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Thursday, July 29, 2021

Legal Lucy update

First of all, I want to thank everybody for their concern and advice. You have no idea how much that helped.

She seems to be fine today.
I took her back into Doc's yesterday and they gave me a shitload of phenobarbital with instructions to give her a tablet and a half twice a day, with the warning that it may take 2-3 days before it took effect, and that she'd be heavily drugged until her little body developed a resistance.
Shit, you don't need to tell me about building up a resistance to a drug. I'm an expert.

Anyway, I dosed her when we got home and guess what? She hasn't had a seizure since. I don't know if she just had an isolated cluster or if the drugs worked their magic or what, but I'll take what I can get.
As far as her being drugged, she was a little out of it after her first dose, but yesterday evening and today she seems perfectly normal as far as her activity level goes.

She's been a bit clingy yesterday and today, but she's always been a bit of an attention whore so there's that too. Last night she slept right up against me, something she ordinarily doesn't do - most of the time she sleeps on her pad next to the bed, but occasionally she'll sleep in my bed, but down at the foot.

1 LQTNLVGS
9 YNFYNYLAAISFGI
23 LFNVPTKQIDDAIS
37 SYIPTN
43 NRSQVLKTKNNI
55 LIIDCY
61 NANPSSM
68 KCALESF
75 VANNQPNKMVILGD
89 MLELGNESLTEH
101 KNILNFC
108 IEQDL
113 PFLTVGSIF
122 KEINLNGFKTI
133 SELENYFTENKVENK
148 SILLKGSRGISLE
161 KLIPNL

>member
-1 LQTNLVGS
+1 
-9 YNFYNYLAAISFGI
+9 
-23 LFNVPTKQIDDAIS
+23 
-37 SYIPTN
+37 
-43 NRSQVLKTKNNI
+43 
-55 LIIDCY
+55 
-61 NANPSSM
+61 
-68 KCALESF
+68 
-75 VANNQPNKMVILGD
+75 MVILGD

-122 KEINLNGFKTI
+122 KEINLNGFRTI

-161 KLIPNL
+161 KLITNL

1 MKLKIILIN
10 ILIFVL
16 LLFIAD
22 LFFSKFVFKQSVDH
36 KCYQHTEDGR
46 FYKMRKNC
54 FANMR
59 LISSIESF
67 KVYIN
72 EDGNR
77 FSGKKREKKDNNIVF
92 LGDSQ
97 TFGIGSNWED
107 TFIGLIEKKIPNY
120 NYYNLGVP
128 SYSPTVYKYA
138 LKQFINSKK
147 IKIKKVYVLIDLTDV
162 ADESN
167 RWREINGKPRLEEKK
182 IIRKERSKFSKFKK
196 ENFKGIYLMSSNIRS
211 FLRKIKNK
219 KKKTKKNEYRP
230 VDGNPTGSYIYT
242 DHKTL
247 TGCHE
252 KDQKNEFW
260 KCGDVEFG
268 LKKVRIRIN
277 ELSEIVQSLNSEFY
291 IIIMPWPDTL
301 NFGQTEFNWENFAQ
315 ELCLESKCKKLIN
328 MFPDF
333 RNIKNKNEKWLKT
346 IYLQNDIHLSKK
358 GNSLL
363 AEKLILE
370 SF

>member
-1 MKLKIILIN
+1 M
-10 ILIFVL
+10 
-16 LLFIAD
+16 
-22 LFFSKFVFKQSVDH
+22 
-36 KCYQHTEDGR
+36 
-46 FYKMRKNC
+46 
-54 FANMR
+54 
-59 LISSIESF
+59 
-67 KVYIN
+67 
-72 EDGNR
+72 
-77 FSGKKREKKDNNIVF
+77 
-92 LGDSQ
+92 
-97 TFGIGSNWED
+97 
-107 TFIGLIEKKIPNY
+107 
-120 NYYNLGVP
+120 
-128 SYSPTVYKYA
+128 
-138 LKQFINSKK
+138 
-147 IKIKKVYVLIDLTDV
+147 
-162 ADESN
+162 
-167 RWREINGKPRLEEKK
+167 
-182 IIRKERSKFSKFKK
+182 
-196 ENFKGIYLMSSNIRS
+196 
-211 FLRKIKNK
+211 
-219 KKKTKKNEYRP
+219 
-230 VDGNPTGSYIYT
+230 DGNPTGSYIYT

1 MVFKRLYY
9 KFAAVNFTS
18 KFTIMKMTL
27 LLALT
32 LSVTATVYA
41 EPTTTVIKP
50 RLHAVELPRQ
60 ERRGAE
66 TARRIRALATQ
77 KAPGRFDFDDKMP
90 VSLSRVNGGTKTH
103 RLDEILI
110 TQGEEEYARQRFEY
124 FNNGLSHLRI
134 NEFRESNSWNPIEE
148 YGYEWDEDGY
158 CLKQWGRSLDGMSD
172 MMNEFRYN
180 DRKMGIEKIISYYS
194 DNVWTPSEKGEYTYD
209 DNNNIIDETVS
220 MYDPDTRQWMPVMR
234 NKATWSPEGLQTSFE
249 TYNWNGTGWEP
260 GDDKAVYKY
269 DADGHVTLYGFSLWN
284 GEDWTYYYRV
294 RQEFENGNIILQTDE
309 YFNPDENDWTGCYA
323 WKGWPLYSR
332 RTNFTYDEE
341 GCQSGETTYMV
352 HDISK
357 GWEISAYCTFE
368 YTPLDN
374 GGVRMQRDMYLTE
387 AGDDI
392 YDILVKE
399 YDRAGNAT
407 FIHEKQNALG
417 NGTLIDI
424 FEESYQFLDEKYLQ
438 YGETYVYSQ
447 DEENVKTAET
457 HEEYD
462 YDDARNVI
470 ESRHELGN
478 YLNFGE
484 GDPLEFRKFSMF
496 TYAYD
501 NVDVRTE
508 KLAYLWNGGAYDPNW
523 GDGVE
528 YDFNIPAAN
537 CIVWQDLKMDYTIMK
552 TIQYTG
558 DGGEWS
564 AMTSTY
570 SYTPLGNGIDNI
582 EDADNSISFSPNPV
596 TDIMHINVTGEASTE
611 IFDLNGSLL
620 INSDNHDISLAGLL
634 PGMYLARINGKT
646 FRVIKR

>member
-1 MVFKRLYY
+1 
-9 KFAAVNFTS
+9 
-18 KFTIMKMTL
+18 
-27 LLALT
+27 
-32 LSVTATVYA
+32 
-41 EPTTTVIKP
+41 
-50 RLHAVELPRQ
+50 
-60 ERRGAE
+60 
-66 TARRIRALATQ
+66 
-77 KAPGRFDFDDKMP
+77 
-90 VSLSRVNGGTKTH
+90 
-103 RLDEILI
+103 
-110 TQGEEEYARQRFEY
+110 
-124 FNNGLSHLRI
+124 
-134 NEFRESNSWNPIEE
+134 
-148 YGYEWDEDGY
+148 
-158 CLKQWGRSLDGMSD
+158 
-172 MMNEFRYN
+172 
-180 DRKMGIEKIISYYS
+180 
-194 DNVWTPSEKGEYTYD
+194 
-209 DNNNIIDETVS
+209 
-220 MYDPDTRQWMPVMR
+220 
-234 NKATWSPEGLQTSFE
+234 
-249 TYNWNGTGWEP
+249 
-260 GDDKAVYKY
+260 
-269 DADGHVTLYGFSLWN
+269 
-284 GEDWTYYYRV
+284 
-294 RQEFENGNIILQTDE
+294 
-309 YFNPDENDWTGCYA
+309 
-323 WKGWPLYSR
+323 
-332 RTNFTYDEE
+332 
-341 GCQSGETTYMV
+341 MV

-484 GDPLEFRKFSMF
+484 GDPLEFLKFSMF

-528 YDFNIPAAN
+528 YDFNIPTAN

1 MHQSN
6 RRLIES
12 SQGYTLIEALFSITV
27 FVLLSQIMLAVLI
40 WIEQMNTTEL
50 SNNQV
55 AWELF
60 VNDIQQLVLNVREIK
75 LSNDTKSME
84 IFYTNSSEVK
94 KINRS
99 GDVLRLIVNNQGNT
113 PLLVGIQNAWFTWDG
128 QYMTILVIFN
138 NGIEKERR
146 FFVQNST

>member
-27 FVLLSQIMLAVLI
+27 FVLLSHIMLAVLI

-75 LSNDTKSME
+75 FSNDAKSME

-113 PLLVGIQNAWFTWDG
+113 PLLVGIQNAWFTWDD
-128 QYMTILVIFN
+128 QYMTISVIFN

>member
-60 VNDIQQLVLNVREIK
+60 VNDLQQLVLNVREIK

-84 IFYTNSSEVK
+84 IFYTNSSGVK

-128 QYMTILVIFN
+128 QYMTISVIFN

She's been dead off on my heels all morning, following me everywhere, and between Lisa and myself, she's getting plenty of attention.

Now, for everybody that offered reasons that may have caused her seizures: I don't use or keep pesticides or herbicides on my property just because I have dogs and they tend to graze. Their heartworm medicine is Interceptor Plus, bought from my vet. I don't put flea collars on them, I use drops on the back of their necks - I'm too lazy to get up and look at which brand it is, but I also get that from the vet. I ruled that out because they get their tick drops and heartworm meds on the 1st day of the month and her seizures started at the end of the month.
Myself, I figured (and it's a very real possibility) that she has a brain tumor or spinal lesion, but there's nothing I can do about that other than keeping her comfortable. The expense for both the imaging and surgery combined is something I can't handle financially and to be honest, she's 12-14 years old, right at the end of her lifespan. I know it sounds cold, but I can't imagine putting her through the surgery just to keep her alive for another 6 months or year, and who knows if her quality of life would be good after all that.

So, there it is. I'm hoping for the best and if the past 24 hours are any indication, my hopes are being realized.

48 comments:

  1. Hoping for the best with you! We just have to love them as much as we can every day. Glad she's feeling better!

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  2. Don't tell yourself that you're being cold: you're being caring and realistic. I hate to hear people say they're keeping Fido going as long as they can: they're not doing it for the animal's benefit but their own because they can't face making the decision.